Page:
A Night with Boy Blue
Choreography Kenrick ‘H2O’ Sandy, music Michael ‘Mikey J’ Asante
Boy Blue Entertainment
I’ve never ever heard such a deafening roar of applause and ovation at the Barbican Theatre as I hear tonight for the heart-warming inclusive A Night with Boy Blue, and I must say its throng of dancers deserves every single decibel of it. As do their mentors, tonight’s exuberant presenters, Kenrick ‘H2O’ Sandy and Michael ‘Mikey J’ Asante.
Make as much noise as you like tonight, they say. How cathartic is that—not only for the dancers on the stage…? Much more than a family and friends, supporters and acolytes, showcase, A Night with Boy Blue not only displays the talents of dancers from The Bluez, Junior Bluez, The BluePrint, Sky Blue, BBE Push and Alpha Blues, but also shows what hard work and sheer determination can produce. Commitment is total. And the pace is frenetic.
Life skills, teamwork, co-operation and coordination, and fun—most of all it is a fun way to burn off steam. We are told there are 138 dancers on stage tonight, youngest aged nine, some forty are under sixteen, students mixed with professionals Nathaniel ‘Sweet Boy’ Impraim-Jones, Theo ’Godson’ Oloyade and Syxxx Isaac.
From street dance to legit theatre, hip hop has come a long way since its beginnings, its styles evolving with ever creative names, but the best thing is there’s no discrimination, anyone can do it, any shape, size, or age—maybe not my age, but I have long wanted to give it a go… as does my thirteen-going-on-seventeen companion. If only it had been available for the hyperactive child I once was.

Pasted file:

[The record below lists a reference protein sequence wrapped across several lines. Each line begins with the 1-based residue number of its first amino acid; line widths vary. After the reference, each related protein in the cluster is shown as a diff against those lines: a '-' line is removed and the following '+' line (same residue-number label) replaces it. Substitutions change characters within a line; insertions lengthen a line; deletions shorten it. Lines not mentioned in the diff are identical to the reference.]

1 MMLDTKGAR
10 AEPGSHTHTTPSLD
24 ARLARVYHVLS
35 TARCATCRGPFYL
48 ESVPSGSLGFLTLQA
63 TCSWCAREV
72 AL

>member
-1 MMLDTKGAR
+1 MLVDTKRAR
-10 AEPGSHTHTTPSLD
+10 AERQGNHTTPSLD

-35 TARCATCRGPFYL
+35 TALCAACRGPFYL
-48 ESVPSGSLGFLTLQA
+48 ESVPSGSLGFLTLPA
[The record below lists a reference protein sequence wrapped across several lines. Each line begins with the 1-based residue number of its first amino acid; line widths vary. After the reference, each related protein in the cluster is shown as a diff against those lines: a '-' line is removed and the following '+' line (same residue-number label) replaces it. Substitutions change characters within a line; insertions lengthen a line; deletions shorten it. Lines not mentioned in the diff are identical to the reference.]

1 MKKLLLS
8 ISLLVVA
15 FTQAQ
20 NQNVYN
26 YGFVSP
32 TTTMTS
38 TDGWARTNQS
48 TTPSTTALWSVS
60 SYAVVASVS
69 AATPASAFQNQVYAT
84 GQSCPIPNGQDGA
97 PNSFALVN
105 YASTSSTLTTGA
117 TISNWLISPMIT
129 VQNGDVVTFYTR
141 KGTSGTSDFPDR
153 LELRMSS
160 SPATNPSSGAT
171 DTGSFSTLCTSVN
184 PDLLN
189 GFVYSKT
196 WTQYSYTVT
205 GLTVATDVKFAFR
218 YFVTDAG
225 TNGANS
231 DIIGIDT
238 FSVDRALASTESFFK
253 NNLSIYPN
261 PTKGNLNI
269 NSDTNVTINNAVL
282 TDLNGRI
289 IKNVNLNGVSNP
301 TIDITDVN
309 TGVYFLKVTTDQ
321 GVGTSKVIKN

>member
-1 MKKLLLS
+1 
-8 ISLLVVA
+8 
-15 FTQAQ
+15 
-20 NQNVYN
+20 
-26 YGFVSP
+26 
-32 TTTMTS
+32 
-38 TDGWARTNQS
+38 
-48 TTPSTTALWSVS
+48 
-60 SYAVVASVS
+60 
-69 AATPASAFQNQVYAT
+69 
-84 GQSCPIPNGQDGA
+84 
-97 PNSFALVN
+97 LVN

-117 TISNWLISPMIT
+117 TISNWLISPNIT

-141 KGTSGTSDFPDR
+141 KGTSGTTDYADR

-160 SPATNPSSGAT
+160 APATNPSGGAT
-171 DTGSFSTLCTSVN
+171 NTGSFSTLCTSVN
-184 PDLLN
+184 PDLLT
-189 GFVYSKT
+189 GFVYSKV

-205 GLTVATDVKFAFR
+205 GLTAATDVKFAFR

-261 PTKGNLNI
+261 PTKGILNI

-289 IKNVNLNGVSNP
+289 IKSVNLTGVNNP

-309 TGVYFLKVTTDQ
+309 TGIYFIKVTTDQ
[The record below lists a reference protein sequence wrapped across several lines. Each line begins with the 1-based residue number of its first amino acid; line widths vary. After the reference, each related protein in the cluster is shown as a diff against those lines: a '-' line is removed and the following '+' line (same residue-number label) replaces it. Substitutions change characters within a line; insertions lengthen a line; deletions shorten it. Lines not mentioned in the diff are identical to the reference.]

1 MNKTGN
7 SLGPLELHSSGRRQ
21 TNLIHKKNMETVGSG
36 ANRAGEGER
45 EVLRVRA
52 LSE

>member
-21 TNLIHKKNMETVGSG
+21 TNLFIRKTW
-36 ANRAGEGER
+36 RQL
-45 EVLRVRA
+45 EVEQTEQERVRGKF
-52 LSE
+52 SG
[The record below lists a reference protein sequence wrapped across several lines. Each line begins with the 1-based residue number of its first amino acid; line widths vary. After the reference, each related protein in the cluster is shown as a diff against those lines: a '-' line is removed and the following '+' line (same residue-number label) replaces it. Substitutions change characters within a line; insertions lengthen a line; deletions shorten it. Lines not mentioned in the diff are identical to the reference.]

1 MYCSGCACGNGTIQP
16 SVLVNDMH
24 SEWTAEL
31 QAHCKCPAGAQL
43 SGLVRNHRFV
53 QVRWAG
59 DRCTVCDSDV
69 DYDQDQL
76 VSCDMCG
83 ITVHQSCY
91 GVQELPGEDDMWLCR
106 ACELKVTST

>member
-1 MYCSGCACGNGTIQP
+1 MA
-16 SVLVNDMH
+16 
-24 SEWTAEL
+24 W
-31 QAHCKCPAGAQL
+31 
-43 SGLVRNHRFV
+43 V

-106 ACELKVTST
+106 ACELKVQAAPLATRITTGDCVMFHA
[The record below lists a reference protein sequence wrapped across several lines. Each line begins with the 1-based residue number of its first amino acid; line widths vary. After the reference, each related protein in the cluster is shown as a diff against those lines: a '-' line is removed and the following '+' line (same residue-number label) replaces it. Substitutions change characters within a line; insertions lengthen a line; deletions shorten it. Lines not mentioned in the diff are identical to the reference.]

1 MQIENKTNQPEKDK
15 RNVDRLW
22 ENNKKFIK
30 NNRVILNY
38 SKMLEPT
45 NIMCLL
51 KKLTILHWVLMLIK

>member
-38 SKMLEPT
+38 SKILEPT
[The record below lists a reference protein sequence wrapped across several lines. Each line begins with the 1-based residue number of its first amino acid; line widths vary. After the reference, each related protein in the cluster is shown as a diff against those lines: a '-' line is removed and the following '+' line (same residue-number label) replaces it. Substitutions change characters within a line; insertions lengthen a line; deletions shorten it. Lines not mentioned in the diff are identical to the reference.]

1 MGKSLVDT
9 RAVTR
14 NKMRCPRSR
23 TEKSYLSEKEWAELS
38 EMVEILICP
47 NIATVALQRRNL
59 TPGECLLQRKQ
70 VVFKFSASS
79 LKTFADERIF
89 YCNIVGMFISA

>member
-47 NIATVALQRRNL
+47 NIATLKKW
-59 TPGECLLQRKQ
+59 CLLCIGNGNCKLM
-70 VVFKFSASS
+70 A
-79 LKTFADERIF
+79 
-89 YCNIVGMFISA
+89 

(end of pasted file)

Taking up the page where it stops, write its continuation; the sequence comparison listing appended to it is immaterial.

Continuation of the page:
Six numbers either side of the interval show off the range of dance styles in two infectious hours of chest thumping beats, thrumming bodies, krumping, popping, locking and more, the power of the unit not supressing the street battle skills of the individual. It sends us out on an adrenaline high. How the dancers come down I don't know, especially after two shows on Saturday.
I think most in the audience would love to join the party. And, in the name of generous inclusivity, the two crafty co-artistic directors invite audience participation. Two brave souls are sought and found to do freestyle dance battle.
There’s much joshing especially with the man in the brown leather shoes, but when the music starts Diego is so unexpectedly good that one suspects a plant. The audience goes wild, and rightly so. The girl, who looks the part, draws the short straw with a slow number and acquits herself well. Are we at a talent variety show?
Yes, we are—the variety is great with clever geometric choreography, vivid tableaux, dynamic narrative and volume. Cohorts flash across the stage in synchronized military discipline, some basic but effective, some fantastic and electric, punchy solos, lyrical song even, but all in overdrive.
There are amazons, warriors and tribal rites, jumping and pumping street dandies, ‘Michael Jackson’ lounge lizards, attitude and speed, head skids, splits, rapping, stamping, and slow motion sexy dance—ballroom almost. Do I see a lindy-hopping riff?
Boy Blue, co-founded by Sandy and Asante, has inspired and developed the talents of hundreds who travel to Poplar, Tower Hamlets to train with them. Many will be queuing up to get in after this. What an advertisement…
Three performances only, the last night has an after-show party in the foyers. Look out for Asante’s Outliers, a combination of music, dance and video, in the Barbican Hall 30 June.
And Boy Blue’s Blak Whyte Gray, nominated for an Olivier Award and National Dance Award in 2017, is back 12 to 15 September 2018. I look forward to that.
Reviewer: Vera Liber